At least once this week you have received an invite for a brainstorming session (and I bet you just groaned at seeing the word “brainstorming”). Now mostly dreaded by individuals, many are asking if these sessions even work. Is creativity being stifled or is it flourishing? Should we do something else instead?
For the past couple of years, brainstorming has been coming under fire starting in 2012 with neuroscientist Jonah Lehrer’s article in The New Yorker expressing very vocal criticism of the practice, and today more and more empirical evidence is showing that brainstorming is not as effective as we once thought.
Developed by Alex Osborn in the late 1940s, Osborn proposed that if groups followed his new idea generation method called “brainstorming”, they would have exponentially more ideas and be more creative.
His process was this:
- Generate as many ideas as possible
- Defer judgement on all ideas
- Generate wild ideas
- Build upon each other’s ideas
Osborn believed that critiquing ideas stifled creativity, and having an environment without criticism would give people the confidence to suggest ideas, no matter how crazy. But was Osborn correct? Research says no.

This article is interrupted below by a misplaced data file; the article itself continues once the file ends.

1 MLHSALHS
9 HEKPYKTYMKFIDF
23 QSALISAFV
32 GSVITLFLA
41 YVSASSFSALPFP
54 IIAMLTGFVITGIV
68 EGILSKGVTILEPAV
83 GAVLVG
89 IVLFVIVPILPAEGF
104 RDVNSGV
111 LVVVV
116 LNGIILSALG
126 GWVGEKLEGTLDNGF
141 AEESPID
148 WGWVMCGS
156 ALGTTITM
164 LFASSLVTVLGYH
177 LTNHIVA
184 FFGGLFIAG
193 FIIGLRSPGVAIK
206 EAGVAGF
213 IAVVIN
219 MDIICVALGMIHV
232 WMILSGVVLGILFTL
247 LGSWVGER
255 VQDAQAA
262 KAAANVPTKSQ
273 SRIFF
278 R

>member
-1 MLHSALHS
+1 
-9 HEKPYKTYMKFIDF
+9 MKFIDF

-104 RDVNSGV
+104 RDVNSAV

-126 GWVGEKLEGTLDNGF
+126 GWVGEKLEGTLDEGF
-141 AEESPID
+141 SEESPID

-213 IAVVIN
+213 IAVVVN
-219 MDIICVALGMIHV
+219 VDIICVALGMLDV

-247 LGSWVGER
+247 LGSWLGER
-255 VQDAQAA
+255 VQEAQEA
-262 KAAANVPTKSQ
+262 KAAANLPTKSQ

In a 2003 study by Charlan Nemeth, she discovered that debate and criticism over ideas leads to more stimulation and new concepts, than a session without. Dissent allows for people to incorporate other’s viewpoints and reassess their opinion, which leads to new ideas.
Contrary to Osborn’s belief, criticism is good when coming up with new ideas, but is the team setting still the ideal approach? That is also a negative.
Keith Sawyer, a psychologist at Washington University, has stated that decades of research has shown that people who work alone then pool their ideas with a team, create more ideas than when brainstorming in groups.
Why is that? Susan Cain, author of Quiet: The Power of Introverts in a World That Can’t Stop Talking, explains that people are more creative when they have privacy, and are free from distractions or interruptions.
The creative process is inherently introverted; that’s why some of our greatest innovators – Bill Gates, Steve Wozniak, and Mark Zuckerberg – have been introverts. Introversion stimulates creativity by focusing on the tasks at hand, instead of wasting energy on trivial matters not related to work, as explained by psychologist Hans Eysenek.
Does this mean that you need to be an introvert to be a creative genius? Absolutely not. But by recognizing how the creative process works in our brains, it will be fruitful for even the most extroverted of people to take a few minutes by themselves when trying to come up with some ideas for their latest project.
So the next time that you need your team to come up with ideas, instead of brainstorming do this: have everyone come up with ideas on their own then regroup and pool all the ideas together.
If the right strategy isn’t already within the pool of ideas, from there it is easier to combine/play off of/debate the current ideas to come up with a solution.
What are your thoughts on brainstorming? Do you use the traditional method or have an alternative? Let us know in the comments below.
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